The Algona Upper Des Moines from Algona, Iowa on February 1, 1938 · Page 2
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The Algona Upper Des Moines from Algona, Iowa · Page 2

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Tuesday, February 1, 1938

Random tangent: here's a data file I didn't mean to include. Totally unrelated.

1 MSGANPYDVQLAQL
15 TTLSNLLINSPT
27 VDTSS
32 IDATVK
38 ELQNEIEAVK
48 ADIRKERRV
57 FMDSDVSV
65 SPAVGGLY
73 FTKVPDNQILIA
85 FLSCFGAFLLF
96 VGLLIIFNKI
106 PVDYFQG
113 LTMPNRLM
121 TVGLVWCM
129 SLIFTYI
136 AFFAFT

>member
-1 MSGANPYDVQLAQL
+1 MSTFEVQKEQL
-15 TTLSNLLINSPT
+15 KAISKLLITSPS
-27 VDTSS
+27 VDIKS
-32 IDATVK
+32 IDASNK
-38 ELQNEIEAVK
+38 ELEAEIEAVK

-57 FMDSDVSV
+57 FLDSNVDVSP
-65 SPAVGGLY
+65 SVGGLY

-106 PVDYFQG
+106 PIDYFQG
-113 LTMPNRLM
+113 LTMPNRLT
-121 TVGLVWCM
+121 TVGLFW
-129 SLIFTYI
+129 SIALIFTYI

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The Algona Upper Des Mbines, Algona, Iowa, Feb. 1,1938 Upper 9 North Dodge Street J. W. HAGGARD & R. B. WALLER, Publishers Entered as Second Class Matter at the Postoffice at Algona, Iowa, under act of Congress of March 3, 1879 Issued Weekly Member Iowa Press Association SUBSCRIPTION RATES IN KOSSUTH CO.: One Year, In Advance $1.50 Upper Des Moines and Kossuth County Adv- vance In combination, per yer.r $2.50 SUBSCRIPTION RATES OUTSIDE KOSSUTH One Year in advance $2.50 Upper Des Moines and Kossuth County Advance in combination, per yenr $4.00 ADVERTISING RATES Display Advertising, per inch 35c Want Ads, payable in advance, word 2? "Let the people know the truth and the country Is safe,"—Abraham Lincoln. PLANNING THE CITY'S FUTURE Cities, like people and businesses, never stand still: they either go ahead or slide backward. Kossuth county has a planning board, chiefly concerned with correlating' a program for the progress of the county as a whole, with especial regard to agriculture. Algona. as a city, could possibly stand an organization somewhat along the same line, but with special attention to building and bettering the city of the future. What we have in mind is this. We have two service organization. Rotary and Kiwanis, two chamber of commerce groups, Junior and Senior, the Legion and Auxiliary, the Veterans of Foreign Wars. the city council, the park board, the Parent-Teacher association, the Woman's club, and various other groups. They all have their own certain purposes, duties and functions. If a representative from each of the above groups, and others connected with civic life in the community, could be appointed, and meet occasionally, it would be possible to have a representative group of all sections of the city, all classes of people, and all divergent interests assembled as one. To them could go suggestions for city improvement, for study, consideration and either united action or rejection. Even The Man About Town might be put on the city planning committee; he frequently cracks out a worthwhile suggestion or Idea that has more truth than fiction at its core. There are matters pertaining to children's playground activities both summer and winter, beautifying parts of the city, general city improvements as to zoning, transient peddlers, sewage disposal, and many other things, suggestions that might aid State street merchants in obtaining building improvements from landlords, aid to such an event as the Charity ball—all functions more or less of other groups, but such that a coordinated Planning Board •could be of immense help and assistance. We can sit idly by, believing that what we have Is fine, and letting future developments apd Improvements take their own course in their own sweet time. But a sounder program would be one that found a representative body of citizens planning and thinking about Improvements that can be made—and must be made—to keep Algona ahead or of the parade in these modern times, RURAL ELECTRICITY FOR KOSSUTH After some months of preliminary work, the first announcement of plans for electrifying some 300 miles of rurnl territory in Kossuth county has been made. They arc still a long way from completion. There is no good reason why farm homes should not be equipped as modernly as city homes. Electricity will be the answer to many of the problems in the way of such modernization. But, let's keep one thing in mind. The Rural Electrification Administration docs not mean to DONATE anything to the farmer. The REA setup will advance money for construction. but it is not charity. Farmers signing up for it are expected to pay, over a period of years, enough back to take care of the original cost of construction. And that is as It should be. Some folks seem to have the idea that the REA is giving away millions; such is not the case. Money is simply being loaned to help make possible something that otherwise would probably be impossible for many years. True, some communities such as Irvingt.on. have formed their own cooperative, and are offering exactly the same type of service that REA will offer All public utility cornpar.ios are doing likewise, hut until recently, they kept the cost .so high that only the more well-to-do could iiffon! rlt< trii-ity. Presicli-nt Rori.ievi-lt'b progran. lifjwever. ha.-, caused the power boy> t'» t;-kt a not» h in ih»-ir belts ami their retail prii cr> have dropped in a hurry in muny )oc,i!jt jo. More powt-r t:j P.K.Y It r in briiifj a hundred percent incna.-e in cumfoil ami happiness >u inanv farm h',tr.."B. if |,roj vrlv managed and honestly opertted. without any 1<.^> in public funds Mi.-rnan- aned, or miauniu-rMood bv people taking advantage of it. tiie wholi- prog r mi can become of corruption and trt asur y-i/ecding on a grand .vale. Evei-y man 'nd woman connected wit:i .sui h an enteij.ri.se is on trial: it is a good teH to see whether or not such a cooperative enterprise can be successfully conducted ur.'t> r a. democratic form of government. Opinions of Other Editors Thi» Hardly Look* Like u "I Sptncer Reporter: Economists don't know everything. They don'i see everything. They aren't always right about what they bee. Neither is anybody else. But there an: « '-tain aspects of the recession or depression or whatever it is, that the economists might look into, it took me very acute sports commentator Hi fry (Jr.i.v,on. to pick them out. Among other tilings Grayson n.'Us: That 2iJ4,07U people attended the N'eW Year's day football gumc:.-. That Mi .'iOu j-immed into K ,.-•..• York's Madison .Sijuare Cardeii in tv.o nixhts to ; .-e some boys play basketball Trial ".bOO did ihi- b.-nm.- in Cleveland in one niglit -ill the hall would hold. That New Year's day atUndan. i- at S .nta Anita racetrack was ou.uiJO cumpaii.d to oanOu a %t.ir agf und that thc.=e people bet S'J.'J'J.MU a., cunipartd lo $6.J1,25B on the samu day of JM7. for learned economic tommcnt go to the ec..i:- otnista. But there would cirl^inly seem t< u. f<'W people in this man's country who at ing to usher in Jy3o by crying the blues. O|« ii Ip thf daU a Kagle (.Jiove Kiltie: Th-.- Federal Lab.. created under the Wagntr Ja.v, has in L;;'I. ed the Ford Motor Company to open the dooi.- the gates of the Ford plants to the ('.!.« sit-d group. iiJvidenlly the labor board ha., not i.i that the giAcrnmcnt is to lay-oil' the I;MU hii./s the h.'lji until he gets caujjlit up a littl..-. Vv'.; in tlie Fold pl.int.-i ale n.nv, and .li.-..;.., i. been, higher tiiaii any other auto inanul u U. now [M.V.I. There i.-i no complaint against Fold this score. Working conditions are the best. Tb Is uo black mark a,.' iin.-,t Ford here. But Foi organization, nnd n vast maority of his men, do not want any dealings with John L. Lewis and the C. I. O. And the government says It must. The vast Ford holdings are owned by Henry Pord, his son. Edscl, and their wives. They have money enough so they would keep off the relief rolls if they simply closed down their plants. There are 30.000 men employed in one Ford plant alone. If Ford should quit business, it would be hard to estimate the number of men who would be out of jobs. There is a Ford agency In every community of any consequence in the entire country. Most of these would nave to shut down if Ford quits. If the Lewis organization and the labor board would direct their energies to those sweat shop concerns which are exploiting labor, paying starvation wages, and require the employees to work under intolerable conditions, public opinion would be with them. But to start war against Ford, where wages and working conditions are ideal, is not in accordance with public opinion, and Lewis, and the New Deaf Labor Board will find this out in short order. * • • Says "Dick" .Misunderstood Htimbolrlt Republican: Senator L. J. Dickinson has announced his candidacy for the Iowa republican nomination for the United States Senate next year. The senator is probably the most misunderstood man ni Iowa politics today. He has been falsified by the New Dealers until a majority of the people believe that he is an enemy of agriculture. And yet everyone acquainted with political history knows that he was the prime factor back of the McNary-Hnugen bills and other measures seeking to aid the farmers away back when tho real old guard of the republican party had not yet waked up to the situation. ALWAYS THE SAME ENDING Babe Ruth, Christy Mathewson, I Ten feet were lopped oil each of he Honus Wagner, Walter Johnson ' "~'~ — Napoleon Lajoie, Trls Speaker, Cj Young, Connie Mack, Ban Johnson John J. DeGraw, Morgan Bulkeley and George Wright. HEW TO THE LINE— LET THE CHIPS FALL: One wonders how come two Iowa highway patrol cais are both so concentrated in the down-town section of Algona in the middle of the afternoon, that they can be among the first to reach a chimney fire— well, maybe that's where the traffic violators are thickest. • • * So little Interest was evidenced in the annual meeting of the Kossuth fair association that not even the small number required to make a quorum was present, and it was necessary to recruit additional folks by telephone to legally transact business. No wonder the fair has a hard time making things go. • A • Abraham Lincoln In his Emancipation Proclamation deprived more people of property without due process of law than any president in U. S. history. • • • One prominent Algona hualne** man has a hobby, little suspected by his friends. He is an unusually good artist; both draws and paints. • • • • Iowa's largest daily has been soundly berated for its unprecedented build-up of a double hanging ... a la Hearst, or even one better than Hearst More astonishing, however, to us, was a full half Of a front page devoted to picture and story of the wedding of the King of Egypt. What did you think about it? • » • To that Bancroft man who sent us a check, signed, but amount left blank, and asked us to fill in what he owed on his subscription, a hundred thanks. Newspapers can absorb a dozen complaints for the sake of one single compliment, such as that, » * » Xo amtmni of Uw* eonU mate tiw point totvft home, as did an eastern school teacher. He secured a confiscated slot machine and set his boys to work. They learned that once In 4,000 times a player hits the jackpot—or $200 to win $5. The boys gave up gambling. • • • In 1828 an Inventor displayed the effectiveness of a steam fire engine in London, England, but municipal authority decided against the engine and pumping was done by hand for 32 years more. In Algona a sewage disposal plant, with about half of the rost offered by the U. S. government, was considered to .some extent, and rejected. When Algona HAS to build a sewage disposal plant, it will probably pay ALL of the cost. Think about that next August. • • » <"arri«r beys for the Saturday Shopper get docked 5 cents apiece for earh complaint about non-delivery received from their route. • • • No fine, hut a wvere rebuke for the Upper Des Momes headline writer who had a caption last week .'.syinsr that the Charity Ball was to be February 5 — in the story below, the correct date, February 21, u-as mentioned. • • • Not*- to Norm Rice — In Latin-American roun- tr:e 3 the movie theatres -ing a "Lovers' Bell" one rr,i(iu!r before the house lights are turned on. A H'ltui i')f,-i. especially for the back rows on Fridays ir.'J .Saturdays. t • • They mixlit work thi-i up for Armstrong, one of these- Tuesday nights In Scandinavian history, a foim t,f dii'-lin^' known as the "Beit lJuel" wns much enjoyed. The men .stripped, were armed with Miorl darner.-, and fastened together facing each other at about a foot apart by a strong belt. • • •> Tin- hiKKi'ht liusineN* in Koitsuth county in running Kos.-uth county ... it costs $40. WK) a year. That mi-lures .-chor-ls, roads, poor, bonds, interest, sal- ines, etc. • • • One Algona professional man has no office telephone . . . Mrs. Roy Hutton of Bancroft has been helping out in the local IGA store recently . . . Fred Shilts' regular breakfast is a cup of coffee . . . if Ken Cowan hires any more employees he'll be paying not only an old age .social security, but an employment tax (on tight or more employees) . . . one Whitternore subscriber liked the specially wrapped razor blades being handed out by the U-D-M so weTT he came back and bought 50 of them -but we're not in the razor blade business . . . Bill Higgins of Whittemore is the only bachelor editor in the county, although Karl Schwartz might be classified in the same way. despite the fact that the title in in Jake's name . . . H. B. Cult-man lost out when he moved to tin south end of LuVernc- and across the afreet into HimibolcH county . . . Orval Haynes, young navy man in pharmacy work, now studying for an An- iripolis exam, was one of a crew called to the scene of an airpl.ui.- crush which killed five instantly a ••hurt time Lack . . . wonder what happened to Art I.m\cnsuic\cr, ff.rn.er high school physics teacher . Clarence Williams. lit Id man for this newspaper. i, a qualified graduate of :\ school that train.-, ;ui-n lo i orrc< t poultry di.sL-a.ifS . . . wonder how the •.nrU ever gut along before they learned to wear ii mdk. -n incfs over their heads mi cold days? . Mr. KimwJe.s, Cornier projection operator in the Si ate 'Iheatre has opened a neon sign-making busHH: • •-, and rented quarters in the basement of the fiatt Kk, tiji building. . . speaking of neon signs il '"' 'I man ordered one. put it up then < omplied v.-.lii i In- ivqui..>t of otlu-r m. mbcrs of his bu.-.incs.s to 1 ike ii down against ethics ... a former Algona'i l-.-id -fii cli-clrh- washing machine put in hi.s home on Ui.i iiyl.t IDOI, tij,, later 't w.j.s .still ijjt-re. un trial <! I' Shiimway i:a.. Hi,., right idea about keeping I'll..-!, -I.-,: he doesn't play budge. . . l\- ( dia Sullivan .:.-!h. i good Use of old newspapers. U.iilljJ them to "1; ii chromium fixture.? in the bathroom. The MARCH OF TIME uo. o. *. r»r. on. Prepared by the Editors of TIME The Weekly Newsmagaxine TVA CLEARWASHINGTON: Into Chatta nooga's crowded U. S. District court room last week strode the black robed members of the first of the new three-judge Federal tribunals authorized under the Federal Courl Reform Act of 1937 to hear cases involving the constiutionality of an act of Congress. Since November 15 they have been hearing the plea of 18 Southern utility companies that the Tennessee Valley Author ity be enjoined from the sale of electric power and that the TVA Act be declared unconstitutional. Immediate aim of the suit, which 'ommonwealth & Southern's Wendell P. Willkie and his associates tad planned as a last stand in the three-year-old legal fight against TVA, was to stop the sale of elec- ricity generated by the three TVA dams already built; to restrict development of four dams now under construction and a fifth authorized but not yet begun; to prevent TVA >om getting congressional funds or four more dams. TVA attorneys maintained that the dams were designed primarily for flood| control, improvement of navigation j and national defense. The company I attorneys maintained that they were designed primarily to generate and sell electric power and to drive their private competitors out of the utility buslnosa. AB expected, the court accepted the wording o* UM TVA-Act-aft* the testimony of TVA experts as proof that the TVA is an all-around wat- and local health officers for their Information and guidance. Presuming that the 130,000,000 U. S. Inhabitants went through just what the 2,660,000 did, Dr. Parran reported: • ' Every day one out of 20 people is too sick to go to school or work, or attend his customary activties. Every man, woman and child <on the average) in the nation suffers ten days of incapacity annually. The average youngster Is sick in bed seven days of the year, the average oldester 35 days. Two million five hundred thousand people (429?' of the 6,000.000 sick every day) suffer from chronic diseases—heart disease, hardening of the arteries, rheumatism, and nervous diseases. Sixty-five thousand poeple are totally deaf: 75,000 more are deaf and dumb; 200,000 lack a hand, arm, foot or leg: 300,000 have permanent spinal injuries; 500,000 are blind; 1,000,000, more are permanent crlp- 3!es. Relief and low-income families are sick longer and more often than REVERSE ENGLISH— LONDON: Soccer Is somewhat to England what baseball Is to the U S.—the most popular professional sport While 23-year old Joe Dl Magglo last week demanded more than the $25,000 offered him to play baseball for less than six months this year, British soccer players were engaged in a British version of the American hold out. With business-like dignity they demanded that their minimum wage be raised from $20 to $25 a week and their maximum from $40 to $45. For his weekly $40, a top-notch British soccer professional is expected to play two bruising games a week for eight months of the year, is traded from one club to another (sometimes for\ as much as; $50,000), may be a hero to 90,K)0 cheering spectators but can hope for nothing more than his standardized, weekly wage. —o— HEADS UP— WASHINGTON: As a workman who uses his muscles gets bigger ones, so also does the head of an ntellectual who uses his brain con- tantly get bigger and bigger dur- ng his life. So thinks Smithsonian nstitution's Anthropologist Ales irdlicka who has asked the world's ' brainy people who find their heads going up in size to let him know about It. The Smithsonian last week nounced that it had received helpful testimony from Sir Flinders Petrle, British archealogillst who has done more than any other man alive to recreate the ancient civilization of Egypt Sir Flinders, 84, describes himself as "quite sound and normal." At 20, he wore a size 6'i hat; at 30, size 7 to 7 1-8; at 40, size 7>i: at 50, size 7H. After he reached 60 no standard size would fit him. PROUDER BEAUTIES— BERLIN: In Nazi idealogy the paternal state watches over the acts, minds, morals and even the manners of Its children. So last week self-confident young Baldur von Schlrach—who although only 30 is generally rated high in the Nazi better-financed families; but they importations. Party as head of the Hitler Youth organization—decided something should be done to make Germany's •marriageable daughters more attractive, decreed beauty culture. Henceforth, all German girls between 18 and 21 must be members of a league whose name is "Work, Beauty and Faith", whose object Is the beautiflcatlon of women by such proper Aryan measures as physical culture and rhythmic dancing—but not by the use of lipsticks and other cosmetics which are vicious foreign three funnels—the debris, gooc scrap, lashed to the deck for th voyage. While reporters trampe through three years of dust on last Inspection trip, careless black smiths started a small fire. Some one had recently stolen two bl paintings. Then her imported sea men began negotiating for the sam wage as the U. S. crew, delayed he last departure for several days. Steaming at 15 knots the "Levla than" is now making a ten-day non stop voyage for scrapping at th 1,500-acre naval base off the littl village ot Rosyth—her sole passen ger an auctioneer, housed in th Imperial Suite, listing her furnish ings for public sale. Once the"'pridi of the American Merchant Marine" the "Leviathan" cost (with repair and rebuilding) over $30,000,000 was sold to Sheffield and Glasgow metal firms' for $732,000, plus an estimated $40,000 for the journej to the scrap yard. At the helm o a big ship for the last time, Cap tain Binks lamented: '1 know ships of her type do not pay these days with such vessels as the "Norman die" and the "Queen Mary" and other new ship's. But I do fee sad to realize their day is gone because my day has gone, too. FLUNK INSURANCE- PROVIDENCE, Rhode Island: A roup of business-minded Prov- dence College seniors last week latched a new kind of academic security, the Students' Protective Insurance Co., and next semester they will begin insuring undergraduates against scholastic failures. Premiums will range from 50c for freshmen to 35c for seniors. For the student who falls, the company will pay college make-up examination fees—$2 for the first try, $5 for the next two. The company will give policy-holders tips on how to pass. call doctors less often. Concluded Dr. Parran: 'It is apparent that inadequate diet, poor lousing, the hazards of occupation and the instability of the labor mar- cet definitely create immediate lealth problems," WASHINGTON: The first Roosevelt Birthday Balls in 1934 netted Said Leader von Schirach: "At this period, the care of the body and elegance are educational necessities for feminine youth. The more beautiful German girls become, the prouder and more self- confident they will be." crway development project The $1,003,000, the next $83,000, the last Famous Lu.it f.iiir- — Voting hid.v. age bottle of S< utt-li, uimld b»- uiU-rfati-d in jouiij; mail, with Ijollle of soda. 1, \vitli judges then inspected TVA's record as a utility business. Since 1934 it has made a total income of $2,087,497 by selling power to 17 municipalities and 15 co-operatives In four states—Alabama, Tennessee, Mississippi and Georgia. Many localities have been helped to buy or build their own distributing systems by PWA loans and grants of which up to 45Cr may be outright gifts. This month when the Supreme Court upheld the legality of such PVVA assistance, the way was cleared for releasing $148,917,803 in approved grants which had been held up for three years, and a good share of the money went to localities in the TVA area. On one vital point court and companies were in agreement; both found that TVA could sell power cheaper than the private utility companies and fully intended to do so. But, though "the record presents evidence of substantial future damage to these complainants", the court found that such damage constituted no legal injury. This decision, barring a reversal by an increasingly New Dealish Supreme Court, swept away the legal obstacles to a full-fledged public utility program. —o— CLERICAL IMAGINATIONWASHINGTON: Revealed during a Senate Public Lands Committee hearing last week was the strange tale of Reno Stittdy, $2.300-a-year chief voucher clerk in the National Park Service of the Interior Department, who in 1934 created in his own imagination a whola CCC ramp in Virginia's Shenandoah National Park. The government had never dreamed of Mr. Stitely's camp but he gave it an imaginary supervisor and eight imaginary foremen. Then he made out payroll vouchers and sent them to the War Department, which pays all National Park Service employees who do conservation work. Unfortunately, he could not make up imagmery CCC boys because they are not paid through the Park Service. For three and u half years Clerk Stitely led a more abundant life, collected 1,116 checks totaling $84,000. Once, in a burst of generosity, he gave two of his imaginary foremen raises. Now and then he put one of them on the sick list. The reason the imaginary employees were not discovered sooner, according to Interior Department investigators, was that the Park Service, short of real employees, was several months behind in its books. But the dream camp was I finally found when Heno Stitely, ! grown devil-mi.y-care, put his im- j aginary me/i on actual rolls paid by the Interior 1-itpartment. The federal district court in the District ol I'uluinbiu. jiiaki/jg no allowances for the liveliness of Keno Stitely's imagination, has imposed on him a. i.'itj.OOO Jim- and a jaiJ sente/jct- of .->ix to I'i >eai:,. SI< K.VKS.S SI K\ KY— WASHINGTON: Recently accumulated for u. S. Surgeon General Thomas Purrun by inquiring VV'PA workers wt-rt- the health anil economic records of 2,660,000 people ig i;i every part of the U. S. every type of community, in evt-ry economic level of society untl aye group. From these Sur- gto/i General Parruu prt-uaiecJ a I reliminary report on the nation's health, last wt-fck sect it to state two together only $353,000. Of this $2,159,000 total, $809,000 remained in the home towns of the dancers for local institutions, $241,000 went to various medical schools for research. The remainder went to the Georgia Warm Springs Foundation, a private organization which operates a spa in the central Georgia mountains where the president occasionally went to swim after becoming paralyzed by poliomyetlitis. After paying off mortgages and putting up new buildings, Georgia Warm Springs had accommodation i for 300 infantile-paralytics at $21 per week, and some 75 charity cases. Since Georgia Warm Springs is now self-sustaining and public Interest has waned, it was decided that the $3,000,000 revenue expected from this year's birthday celebration should go to financing a new National Foundation for Infantile Paralysis devoted to research. As Franklin D. Roosevelt last week prepared to enroll with U. 8. Surgeon General Thomas Parran as Founder No. 1 of this Infantile Paralysis Foundation (enlistment fee: $1), he discovered he had no money, was obliged to borrow from Press Secretary Stephen Early. When U. S. church organizations were asked to support and promote their local President's Birthday Balls, the Louisville, Ky., Council of Churches declined. Its reason: "We don't approve of dancing." —o— FOR RICHER, FOR POORERROME: In the days when Benito Mussolini was a rabid, stump-speaking young Socalist, he used to demand free lunches for Italian school children at the expense of the state. Last week by Fascist decree school lunches were made compulsory throughout Italy, but not at the expense of the state. Rich moppets will be charged enough to pay for their lunches and those of poor moppets as well. Rich or poor, every Italian school child will be required, before eating school lunch to say this grace: "O Duce, I thank you for what you give me to make me grow healthy and strong! O Lord God, protect II Duce, so that he may be long preserved to Fascist Italy:" I.M MORTALS— COOPERTOWN, New York: In sleepy little Cooperstown, 99 year* ago, Civil War General Abner Doubleday invented baseball; but not until 1^07, 14 years after his death, did a research committee deli/iitely establish Cooperstown an baseball's birthplace. Civic-proud Cooperstownians purchased tiiu original baseball field, .spent $2ij,OGu to transform it into a modern ball park and public playground, narnt-d it Doubleclay iitld. Three years ago, in anticipation of the looth birthday of the game, baseball bigwigs and benefactors joined hands to make. Cooperstown a bigger, better shrine. To preserve its treasures, ba&eball sentimentalists decided tu build an iiapotting threc-btory colonial brick museum. To immortalize its herpes, baseball administrators voted to establish llit-i-tin a Baseball Hall of Fame to take the form of bronze plaques placed around the first floor exhibition hall. Last week the Baseball Writers Association of America, in ita third annual election, chose Gruver Cleveland Alexander to join the 13 Immortals already selected: Ty Cobb, YORK: Hired in South Shields, England, fast month for a "special job" under command of Cunard White Star's retired Captain John W. Blnks, 65 British seamen last week emerged from third class of the liner "Beren- garia" in New York. Their "special job" with the help of 40 Canadians and 40 U. S. engineers and firemen —was to take the famed "Leviathan" on her 301st and last sea voyage to be scrapped in England. Many were the "Leviathan's" final indignities. The two masts that once reached for the cky were bobbed 78 feet to let them under th" Firth of Forth Bridge's 150-ft. arch Everett Robinson Helps Nab Bandit Everett Robinson, former Algona boy, and well known here where he was an assistant in the Council Oak grocery, under Chris Wallukalt, manager, figured prominently in the apprehension of a holdup man at Sioux Falls, S. D., four minutes after the robbery of the Council Oak store of which Robinson is now manager. The robber grabbed $89 from the till, holding the clerks and customers at bay with a gun, Saturday night, Jan. 15th. The minute the bandit left, Robinson called police, and a radio flash was sent to all patrol cars. One of the cars stopped a man who was walking fast, a few blocks from the store. Returning him to the store, Robinson and other clerks immediately identified him as the bandit. Well, Everett, that's what you get for being way out there in South Dakota. 110 Head of LIVESTOCK At Combination Sale at the Tom Ferguson farm 6 miles south of Swea City. Lunch wagon on ground. Sale starts at 12 o'clock. 28 HEAD HORSES, MULES 28 50 HEAD OF CATTLE 50 Herefords, Shorthorns, Aberdeen Angus, Brown Swiss. Six Poland China Brood Sows, April farrow. 10 other broods sows, feeder pigs. 20 BRED EWES 20 SOME MACHINERY Virgil Moore, Mgr. Yes - Lowest - Cost Save time and worry—jmrchase with fonficl- eiu-e. Know you have the best—we meet the requirements. Automobile Liability Insurance—Dwelling— Household Goods and all other forms of insurance coverage. See Us Today for your Insurance Requirements Good Insurance Pays The Algona Insurance Agency State Street Home Loung C. R. LaBarre Automobile Loans Phone 55 Iiuuritnco ATTORNEYS AT LAW R. J. Harrington J. D. Lowe- HARRINGTON ft LOWE Rooms 212-14 First Nat'l Bk, Bldfc ALGONA, IOWA J. L. BONAR ATTORNEY AT LAW Collections will receive prompt attention ALGONA, IOWA W. B. QUARTON H. W. MILLER ATTORNEYS AT LAW Office over Co. Savings Bk. Bldg. Office Phone 427 ALGONA, IOWA A. HUTCHISON DONALD C. HUTCHISON THEODORE C. HUTCHISON ATTORNEYS AT LAW Security State Bk. Bldg. Phone 251 E. J. Van Ness a W. Stlllmun VAN NESS A 8TILLMAN ATTORNEYS AT LAW Offices In new Helse Building Phone 213 Algona, Iowa aylord D. Shumway Edw. D. Kelly 8HUMWAY & KELLY ATTORNEYS AT LAW Office in Quinby Bldg. Phone 59 ALGONA, IOWA HIRAM B. WHITE Phone 444-310 ATTORNEY AT LAW Office over Iowa State Bank Phone 206 Annoucement * The Allis-Chalmers Mfg. Co., of Milwaukee, Wis., and its factory branch at Mason City, la., is pleased to announce the appointment of Klassie Motor Company Algona, Iowa as its authorized sales and service franchise dealer for the vicinity of Algona. The full line of Allis-Chalmers power farm equipment together witli complete parts stock and mechanical service will be available to the farmers of this community. Farm The Allis-Chalmers Way To Better Living To Better Farming To More Profit P. A. DANSON ATTORNEY AT LAW Office over Iowa State Bank Bldg. Office Phone 460-J Res. 31S ALGONA, IOWA ATTORNEYS AT LAW . W. Sullivan (dec'd) S. E. McMahon L. E. Linnan SULLTVAN,SPMAHON A LINN AN 1 Algona, Iowa Phone 261 Office over Kossuth Mut Ins. Bldg. ALGONA, IOWA L. A. WINKEL ATTORNEY AT LAW (County Attorney) Office over Quinby Building PHYSICIANS ft SURGEONS J. N. KENEFICK PHYSICIAN & SURGEON Office formerly occupied by Dr. A. L. Rist over Rexall Drug Store Office Phone 300 Res. Phone 32* ALGONA, IOWA C. H. CRETZMEYER, M. D. SURGEON A PHYSICIAN Office John Galbralth Bldg. ' MELVIN O. BOURNE PHYSICIAN & SURGEON Office over old Post Office 'hones—Office 197 R«s. 194 OSTEOPATHS General Practice Special attention given to non- urglcal treatment of rectal dls- ases, varicose veins and rupture General Hospital Phone 1ST DENTISTS DR. H. »L OLSON DENTIST xrcated In New Call Theatre Bldg. °hone, Business 166, Residence 78* ALGONA, IOWA DR. L. G NUGENT DENTIST Second floor Sawyer Bldg 333 Algona, lows* DR. C. D. SCHAAP DENTIST Quinby Bldg. Phone 13* Ties. Phone 174 Algona, Iowa OEO. D. WALRATH. D. D. & GENERAL DENTISTRY Office in old Postoffice Block 'hone 20 Algona. Iowa KARL R. HOFFMAN DENTIST Office In New Heise Bldg. hone 44 Reg. Phone REAL ESTATE Ml BTAGII & SON HEAL ESTATE FARM LOANS INSURANCE BONDS 'julnby Bldg. ^ Phone 10* VETERINARIANS ' r> T ,/° x * WINKEL •£ W Fox Dr - J ' B VVlnkel Office 220 West State Street Office Phone 475-W Res 475-R ALGONA, IOWA Typewriter Paper We have Jiut received a large shipment of ream package* (500 sheets) which sell (or 75c for 600 sheets This is a good grada bond paper and will make an excellent school papar The Algooa Upper Des Moines inquire at The